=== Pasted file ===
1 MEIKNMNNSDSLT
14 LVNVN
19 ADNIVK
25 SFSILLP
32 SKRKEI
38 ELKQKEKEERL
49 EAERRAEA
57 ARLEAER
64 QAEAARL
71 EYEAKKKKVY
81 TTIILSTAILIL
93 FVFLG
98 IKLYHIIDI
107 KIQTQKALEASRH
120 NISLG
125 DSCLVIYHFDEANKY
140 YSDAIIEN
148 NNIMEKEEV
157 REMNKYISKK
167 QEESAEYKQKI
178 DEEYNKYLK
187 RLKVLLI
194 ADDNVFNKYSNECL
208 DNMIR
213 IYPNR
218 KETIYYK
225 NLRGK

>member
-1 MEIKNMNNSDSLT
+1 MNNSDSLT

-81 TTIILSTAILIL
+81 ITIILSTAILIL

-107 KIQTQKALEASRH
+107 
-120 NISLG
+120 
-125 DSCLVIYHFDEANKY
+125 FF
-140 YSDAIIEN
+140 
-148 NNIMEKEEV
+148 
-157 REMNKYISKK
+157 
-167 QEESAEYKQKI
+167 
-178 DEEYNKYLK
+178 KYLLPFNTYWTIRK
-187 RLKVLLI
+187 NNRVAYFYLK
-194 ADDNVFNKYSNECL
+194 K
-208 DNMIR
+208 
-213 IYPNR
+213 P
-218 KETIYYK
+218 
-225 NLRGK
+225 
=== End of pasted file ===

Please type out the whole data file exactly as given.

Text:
1 MEIKNMNNSDSLT
14 LVNVN
19 ADNIVK
25 SFSILLP
32 SKRKEI
38 ELKQKEKEERL
49 EAERRAEA
57 ARLEAER
64 QAEAARL
71 EYEAKKKKVY
81 TTIILSTAILIL
93 FVFLG
98 IKLYHIIDI
107 KIQTQKALEASRH
120 NISLG
125 DSCLVIYHFDEANKY
140 YSDAIIEN
148 NNIMEKEEV
157 REMNKYISKK
167 QEESAEYKQKI
178 DEEYNKYLK
187 RLKVLLI
194 ADDNVFNKYSNECL
208 DNMIR
213 IYPNR
218 KETIYYK
225 NLRGK

>member
-1 MEIKNMNNSDSLT
+1 MNNSDSLT

-81 TTIILSTAILIL
+81 ITIILSTAILIL

-107 KIQTQKALEASRH
+107 
-120 NISLG
+120 
-125 DSCLVIYHFDEANKY
+125 FF
-140 YSDAIIEN
+140 
-148 NNIMEKEEV
+148 
-157 REMNKYISKK
+157 
-167 QEESAEYKQKI
+167 
-178 DEEYNKYLK
+178 KYLLPFNTYWTIRK
-187 RLKVLLI
+187 NNRVAYFYLK
-194 ADDNVFNKYSNECL
+194 K
-208 DNMIR
+208 
-213 IYPNR
+213 P
-218 KETIYYK
+218 
-225 NLRGK
+225 